As soon the news is received in the family, the elderly member of the groom‘s family (Usually the maternal uncle) goes and informs the bride‘s parents. They inform the bride’s family that their daughter has been brought by their relative and request them to accept the Tupula (consists of betel leaves and nut and some cash as a token). The acceptance of the Tupula by the father of the bride means approval of the marriage. After the acceptance of the bride’s family a brief ceremony is held in the groom’s family. The youth of the village gather together and make merry, sing songs and dances to the beat of the drums and to the tunes of the folk songs. Amidst this merriment the bride is welcomed to the family and as soon she sets her first step of the Chang ghar, she is socially accepted as the legally wedded wife of the groom. The couple also bow before the youth and the elderly who gathers at the ceremony to receive blessings from the community.

A simple and brief system without any big rituals but with lot of romanticism and adventure, this system of marriage has survived years and years without any major changes. The above mention system has little complications and is very beautiful. I belong to the same tribe and find this system of marriage very romantic and adventurous and strongly carry the urge to elope with my girlfriend. I hope my girlfriend agrees to the same.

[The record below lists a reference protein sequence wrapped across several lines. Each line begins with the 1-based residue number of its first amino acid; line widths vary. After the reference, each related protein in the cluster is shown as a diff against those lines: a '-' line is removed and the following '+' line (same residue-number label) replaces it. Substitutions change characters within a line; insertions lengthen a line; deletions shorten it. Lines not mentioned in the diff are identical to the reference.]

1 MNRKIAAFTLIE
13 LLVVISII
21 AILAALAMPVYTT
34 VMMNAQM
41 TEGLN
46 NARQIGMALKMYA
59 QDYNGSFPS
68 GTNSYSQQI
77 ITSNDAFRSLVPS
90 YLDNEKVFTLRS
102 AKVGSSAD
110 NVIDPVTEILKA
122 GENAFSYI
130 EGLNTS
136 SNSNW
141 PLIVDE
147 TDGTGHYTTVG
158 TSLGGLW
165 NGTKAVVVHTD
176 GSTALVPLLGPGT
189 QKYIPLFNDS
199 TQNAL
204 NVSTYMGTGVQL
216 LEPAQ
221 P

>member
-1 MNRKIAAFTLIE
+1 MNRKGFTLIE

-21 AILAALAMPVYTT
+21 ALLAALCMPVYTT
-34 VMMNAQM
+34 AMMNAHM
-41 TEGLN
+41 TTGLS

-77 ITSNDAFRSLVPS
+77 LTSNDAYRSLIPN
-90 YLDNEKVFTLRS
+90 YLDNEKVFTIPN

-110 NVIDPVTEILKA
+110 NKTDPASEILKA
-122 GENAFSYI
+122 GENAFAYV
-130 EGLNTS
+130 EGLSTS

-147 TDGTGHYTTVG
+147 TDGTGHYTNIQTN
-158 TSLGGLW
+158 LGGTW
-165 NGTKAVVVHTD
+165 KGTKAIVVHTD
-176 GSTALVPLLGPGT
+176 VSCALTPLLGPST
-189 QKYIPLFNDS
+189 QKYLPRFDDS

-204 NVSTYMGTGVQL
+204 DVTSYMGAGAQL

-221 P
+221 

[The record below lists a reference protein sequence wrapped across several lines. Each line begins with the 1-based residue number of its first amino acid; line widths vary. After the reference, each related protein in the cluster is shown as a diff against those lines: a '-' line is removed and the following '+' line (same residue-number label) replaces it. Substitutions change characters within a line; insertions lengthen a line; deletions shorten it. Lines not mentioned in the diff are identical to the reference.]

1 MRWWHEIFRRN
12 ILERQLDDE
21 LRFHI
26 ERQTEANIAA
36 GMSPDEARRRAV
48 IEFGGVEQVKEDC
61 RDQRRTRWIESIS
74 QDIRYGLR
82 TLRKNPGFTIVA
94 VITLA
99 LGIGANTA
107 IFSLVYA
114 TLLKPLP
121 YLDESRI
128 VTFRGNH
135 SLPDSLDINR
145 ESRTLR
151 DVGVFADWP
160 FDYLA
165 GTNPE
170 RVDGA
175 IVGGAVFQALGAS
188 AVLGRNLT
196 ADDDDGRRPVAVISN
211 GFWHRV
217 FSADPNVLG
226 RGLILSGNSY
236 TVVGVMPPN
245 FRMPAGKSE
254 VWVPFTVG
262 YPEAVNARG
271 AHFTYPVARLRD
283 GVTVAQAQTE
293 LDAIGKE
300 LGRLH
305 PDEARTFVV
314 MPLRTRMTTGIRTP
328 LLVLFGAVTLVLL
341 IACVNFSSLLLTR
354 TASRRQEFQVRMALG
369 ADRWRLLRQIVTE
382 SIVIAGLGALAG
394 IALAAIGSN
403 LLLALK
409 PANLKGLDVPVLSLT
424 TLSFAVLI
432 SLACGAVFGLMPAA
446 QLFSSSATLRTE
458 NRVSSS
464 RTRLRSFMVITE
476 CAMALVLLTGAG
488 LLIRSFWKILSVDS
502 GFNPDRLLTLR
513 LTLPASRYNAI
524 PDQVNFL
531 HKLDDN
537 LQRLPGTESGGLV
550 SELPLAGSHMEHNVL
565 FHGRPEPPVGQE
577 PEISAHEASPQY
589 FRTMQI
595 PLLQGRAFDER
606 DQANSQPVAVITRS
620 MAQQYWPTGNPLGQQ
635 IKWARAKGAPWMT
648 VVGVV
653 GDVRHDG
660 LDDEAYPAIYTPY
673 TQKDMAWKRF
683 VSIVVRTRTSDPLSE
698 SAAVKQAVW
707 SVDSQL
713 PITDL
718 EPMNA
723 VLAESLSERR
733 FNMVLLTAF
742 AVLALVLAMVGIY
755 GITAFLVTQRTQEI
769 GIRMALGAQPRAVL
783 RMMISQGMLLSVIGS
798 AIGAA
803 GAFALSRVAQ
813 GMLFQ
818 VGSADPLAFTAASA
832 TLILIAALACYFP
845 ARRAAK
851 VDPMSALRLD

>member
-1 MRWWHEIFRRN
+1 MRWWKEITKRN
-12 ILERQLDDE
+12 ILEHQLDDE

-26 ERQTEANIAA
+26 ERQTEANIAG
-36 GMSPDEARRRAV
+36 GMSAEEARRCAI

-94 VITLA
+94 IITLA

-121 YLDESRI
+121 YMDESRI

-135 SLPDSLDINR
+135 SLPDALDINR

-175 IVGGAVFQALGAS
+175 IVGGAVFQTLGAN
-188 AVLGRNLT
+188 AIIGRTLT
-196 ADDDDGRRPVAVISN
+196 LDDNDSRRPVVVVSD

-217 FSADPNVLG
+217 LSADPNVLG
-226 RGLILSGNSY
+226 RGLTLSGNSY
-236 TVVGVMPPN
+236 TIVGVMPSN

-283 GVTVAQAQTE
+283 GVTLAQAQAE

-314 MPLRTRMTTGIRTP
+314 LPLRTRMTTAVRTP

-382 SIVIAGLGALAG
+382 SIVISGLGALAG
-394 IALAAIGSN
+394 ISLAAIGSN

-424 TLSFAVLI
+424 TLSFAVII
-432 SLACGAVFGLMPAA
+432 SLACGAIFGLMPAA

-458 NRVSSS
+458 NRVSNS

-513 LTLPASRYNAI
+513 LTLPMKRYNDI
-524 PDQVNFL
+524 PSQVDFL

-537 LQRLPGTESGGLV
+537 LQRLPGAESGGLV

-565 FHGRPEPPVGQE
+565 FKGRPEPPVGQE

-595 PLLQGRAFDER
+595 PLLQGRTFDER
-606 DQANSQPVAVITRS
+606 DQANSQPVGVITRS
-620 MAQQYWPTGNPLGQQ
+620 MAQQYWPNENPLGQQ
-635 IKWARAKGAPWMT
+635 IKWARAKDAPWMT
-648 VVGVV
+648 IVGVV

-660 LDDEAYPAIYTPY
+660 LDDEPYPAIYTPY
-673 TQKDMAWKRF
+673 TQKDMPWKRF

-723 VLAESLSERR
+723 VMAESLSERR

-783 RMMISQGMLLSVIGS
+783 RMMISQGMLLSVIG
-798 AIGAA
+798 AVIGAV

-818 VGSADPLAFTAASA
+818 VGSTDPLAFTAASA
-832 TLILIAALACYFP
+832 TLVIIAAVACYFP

13 Replies

  1. I am from the the same caste, i don,t think that anybody should enjoy after reading this article, As the writer belong the tribal area he should teach that how Misings are social worker, we like to help each other which Mising ( We) are doing today.

    You should do something which you can do for your friends,family for India which Mising is doing. I hope its not a enjoyable article its make us ( proud to be a Mising).

    Now Mising develop in many stage. The Mising is second higher educated tribe in India. I think writer should mention this thing also. now all Mising are not living near riverbank side, In the state of Assam every year a Mising is selected as a minister. But they are not doing anything for mising that is difference thing.

    hope all mising will help is other till they can do and Mising literature will increasing day by day. Mising rengam Erroi.

  2. @Dalim: Nice to see your response. But this article is not to focus on how Misings are doing good or to praise ourselves. It just focuses on the ‘Dugla Lanam’ phenomenon of marriage among the Misings. Anyway thanks a lot for the same. Keep following this link and more blogs shall come…